December 16, 2011
When opportunities arise to purchase elite qualifying miles, should you go for it? How do you know if it’s a good deal?
Delta is running a promotion through December 30th in which they are allowing people to buy elite qualifying miles, with prices between 9 and 11 cents per mile. Should you do it? Is it a good deal?
Note: Delta refers to their elite miles as MQMs (Medallion Qualifying Miles), but since everyone else uses the term “elite qualifying miles”, I’ll stick with that.
Elite qualifying miles (EQMs) are completely different from the regular kind of miles that can be redeemed for travel. EQMs can’t be traded for anything at all. Instead, they are used to earn airline elite status. Typically, airlines require you to earn 25000 EQMs per year to reach the lowest level elite status, 50,000 per year to reach mid level status, and 75,000 to 125,000 to reach upper/top level status. If this is all new to you, you might be interested in reading this post by The Points Guy for more information.
The Value of EQMs
It is extremely difficult to determine the value of EQMs in any broad way. With most airlines, EQMs don’t roll over from year to year. So, if you collect 25000 EQMs in a year, then each EQM has measureable value since it got you to elite status. If you collect something short of that, say 24000 EQMs in a year, then the value is essentially zero since the miles didn’t get you to elite status and you will loose them all at the end of the year. An exception to that is if you are trying to get to lifetime “million miler status” with an airline, then those lost EQMs at least do count towards that goal.
See why this is hard?
The Points Guy took an admirable stab at coming up with values for elite status tiers. In this post he suggested that low level status is worth $400 to $500, mid level status is worth $900 to $1200, and top tier status is worth $2800 to $3500. I see these as useful benchmarks as long as you keep in mind that elite status is worth nothing at all if you don’t fly! The more you use your elite status benefits, then the more it should be worth to you.
EQM Fair Pricing
Another way to look at this is to determine the going rate for buying EQMs. Just as I published fair trading prices for redeemable points and miles, we can use similar techniques to determine fair trading prices for EQMs. This won’t tell you how much value you’ll get from EQMs, but it will give you an idea of whether or not you’re getting a good deal if you do buy them.
There are two usual ways to “buy” EQMs. One is to fly. Many people do “mileage runs” where they fly for the sole purpose of earning EQMs. Another option is through credit card spend. There are several credit cards that will award you with EQMs when you reach certain high level spending targets. Let’s look at the trading price of each approach:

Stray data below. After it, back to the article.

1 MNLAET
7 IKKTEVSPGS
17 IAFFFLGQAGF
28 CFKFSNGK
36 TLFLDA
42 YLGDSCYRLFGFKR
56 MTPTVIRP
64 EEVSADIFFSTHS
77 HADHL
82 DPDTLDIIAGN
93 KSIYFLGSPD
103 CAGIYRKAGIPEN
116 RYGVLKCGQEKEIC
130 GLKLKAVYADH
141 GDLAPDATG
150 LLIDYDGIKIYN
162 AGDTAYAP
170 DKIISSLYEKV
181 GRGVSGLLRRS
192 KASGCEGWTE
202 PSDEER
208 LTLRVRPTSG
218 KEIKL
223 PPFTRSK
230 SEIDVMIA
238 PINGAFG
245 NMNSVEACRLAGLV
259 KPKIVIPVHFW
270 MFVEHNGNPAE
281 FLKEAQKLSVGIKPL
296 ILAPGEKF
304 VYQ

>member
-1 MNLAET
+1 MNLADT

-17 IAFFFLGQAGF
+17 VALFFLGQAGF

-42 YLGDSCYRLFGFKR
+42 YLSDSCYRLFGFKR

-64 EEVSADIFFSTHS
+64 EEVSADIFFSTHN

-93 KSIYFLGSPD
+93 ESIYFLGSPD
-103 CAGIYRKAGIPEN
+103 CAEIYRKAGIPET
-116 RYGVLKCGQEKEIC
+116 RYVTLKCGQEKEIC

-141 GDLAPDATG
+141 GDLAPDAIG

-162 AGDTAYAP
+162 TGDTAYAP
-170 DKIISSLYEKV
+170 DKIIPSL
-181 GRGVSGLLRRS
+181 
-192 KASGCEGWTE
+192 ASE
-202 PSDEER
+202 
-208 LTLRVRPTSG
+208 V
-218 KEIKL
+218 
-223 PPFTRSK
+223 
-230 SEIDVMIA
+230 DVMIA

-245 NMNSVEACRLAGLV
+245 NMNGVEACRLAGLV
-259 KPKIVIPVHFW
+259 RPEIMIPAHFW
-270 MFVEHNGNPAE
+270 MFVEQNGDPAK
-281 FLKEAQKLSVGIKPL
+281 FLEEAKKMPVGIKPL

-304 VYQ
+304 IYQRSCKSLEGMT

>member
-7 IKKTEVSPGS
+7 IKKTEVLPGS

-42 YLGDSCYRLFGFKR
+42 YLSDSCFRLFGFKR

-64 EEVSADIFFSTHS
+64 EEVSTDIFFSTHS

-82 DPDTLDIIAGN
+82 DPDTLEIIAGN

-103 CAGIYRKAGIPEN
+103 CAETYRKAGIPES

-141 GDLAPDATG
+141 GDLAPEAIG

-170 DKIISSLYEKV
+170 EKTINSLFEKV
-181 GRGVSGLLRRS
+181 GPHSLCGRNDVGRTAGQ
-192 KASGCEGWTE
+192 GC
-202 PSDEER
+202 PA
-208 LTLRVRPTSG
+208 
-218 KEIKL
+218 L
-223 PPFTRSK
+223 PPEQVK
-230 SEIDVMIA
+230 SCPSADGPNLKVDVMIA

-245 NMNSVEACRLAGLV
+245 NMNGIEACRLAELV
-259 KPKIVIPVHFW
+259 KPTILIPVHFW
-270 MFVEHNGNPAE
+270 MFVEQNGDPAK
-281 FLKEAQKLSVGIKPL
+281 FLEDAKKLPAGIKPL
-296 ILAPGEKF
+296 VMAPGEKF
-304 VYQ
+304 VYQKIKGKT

Mileage runners look for opportunities to get the most EQMs for the smallest price. A great mileage run is considered to be one in which the cost per EQM is 3 cents or less. It is not easy to find deals like that, however, so let’s set the benchmark at an easier to achieve 6 cents per EQM. This does not mean, though, that the going rate for buying EQMs through mileage runs is 6 cents per EQM. The reason is that mileage runners also get redeemable miles from those runs. Since elite flyers get bonus miles, let’s assume that, on average, a mileage runner will earn 1.5 redeemable miles for each EQM. Since the average fair trading price for redeemable miles is about 1.3 cents each, that means that the mileage runner earns roughly 2 cents in the form of redeemable miles for each EQM earned. So, going back to the 6 cents per EQM estimate, if we subtract the 2 cents worth of redeemable miles, we get to a fair trading price of 4 cents per EQM.
Credit Card EQMs
Now let’s go back to credit cards that earn EQMs for reaching large spending thresholds. The number of EQMs one can earn ranges from .2 to .5 per dollar spent. For the purpose of this analysis, let’s split the difference and say that it is possible to earn .35 EQMs per dollar spent on certain credit cards.
In previous posts, I’ve pointed out that when you put spend on a point earning credit card, you are giving up the 2% back you could get if you put your spending on a 2% cash back card. So, when you put your spend on an EQM-earning credit card, you are essentially paying 2 cents per dollar in exchange for the bonus miles and EQMs you get in return. Since the average fair trading price for redeemable miles is about 1.3 cents each, we can say that the difference between 1.3 cents and 2 cents is the price you pay for EQMs. Since, on average, these cards deliver .35 EQMs per dollar, we can divide the cost (.7 cents) by the EQMs (.35) to get to a fair trading price of 2 cents per EQM.
The calculated fair trading price for EQMs in this analysis ranges from 2 to 4 cents per EQM. Since it can be quite difficult to reach the high spend requirements of EQM-earning credit cards, I believe that it makes sense to split the difference between the two approaches and state that the fair trading price per EQM = 3 cents.
Now, let’s get back to the original question: is Delta’s “Buy MQM” promotion a good deal? The answer is no. However, it is clearly too late in the year to start running up credit card spend, and it’s getting near the end of mileage running opportunities, so it might still make sense for you.